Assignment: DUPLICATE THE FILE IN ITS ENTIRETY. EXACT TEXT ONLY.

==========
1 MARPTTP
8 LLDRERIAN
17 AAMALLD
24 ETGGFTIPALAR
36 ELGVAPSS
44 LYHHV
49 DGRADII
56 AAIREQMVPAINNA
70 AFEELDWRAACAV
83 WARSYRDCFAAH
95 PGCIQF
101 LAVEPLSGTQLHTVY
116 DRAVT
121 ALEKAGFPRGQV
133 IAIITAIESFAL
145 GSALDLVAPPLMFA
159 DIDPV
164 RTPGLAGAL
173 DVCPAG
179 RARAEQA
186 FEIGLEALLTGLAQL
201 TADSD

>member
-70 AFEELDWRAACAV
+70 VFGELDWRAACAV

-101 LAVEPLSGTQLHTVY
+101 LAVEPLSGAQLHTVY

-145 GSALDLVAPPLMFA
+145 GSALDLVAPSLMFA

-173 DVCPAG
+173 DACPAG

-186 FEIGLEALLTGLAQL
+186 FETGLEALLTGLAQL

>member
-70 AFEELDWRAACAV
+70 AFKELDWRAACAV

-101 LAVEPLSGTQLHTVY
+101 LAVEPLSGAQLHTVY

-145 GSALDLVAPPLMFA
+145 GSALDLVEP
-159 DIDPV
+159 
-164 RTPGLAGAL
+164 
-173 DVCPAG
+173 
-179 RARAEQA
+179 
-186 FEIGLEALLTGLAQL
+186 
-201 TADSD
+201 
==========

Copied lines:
1 MARPTTP
8 LLDRERIAN
17 AAMALLD
24 ETGGFTIPALAR
36 ELGVAPSS
44 LYHHV
49 DGRADII
56 AAIREQMVPAINNA
70 AFEELDWRAACAV
83 WARSYRDCFAAH
95 PGCIQF
101 LAVEPLSGTQLHTVY
116 DRAVT
121 ALEKAGFPRGQV
133 IAIITAIESFAL
145 GSALDLVAPPLMFA
159 DIDPV
164 RTPGLAGAL
173 DVCPAG
179 RARAEQA
186 FEIGLEALLTGLAQL
201 TADSD

>member
-70 AFEELDWRAACAV
+70 VFGELDWRAACAV

-101 LAVEPLSGTQLHTVY
+101 LAVEPLSGAQLHTVY

-145 GSALDLVAPPLMFA
+145 GSALDLVAPSLMFA

-173 DVCPAG
+173 DACPAG

-186 FEIGLEALLTGLAQL
+186 FETGLEALLTGLAQL

>member
-70 AFEELDWRAACAV
+70 AFKELDWRAACAV

-101 LAVEPLSGTQLHTVY
+101 LAVEPLSGAQLHTVY

-145 GSALDLVAPPLMFA
+145 GSALDLVEP
-159 DIDPV
+159 
-164 RTPGLAGAL
+164 
-173 DVCPAG
+173 
-179 RARAEQA
+179 
-186 FEIGLEALLTGLAQL
+186 
-201 TADSD
+201 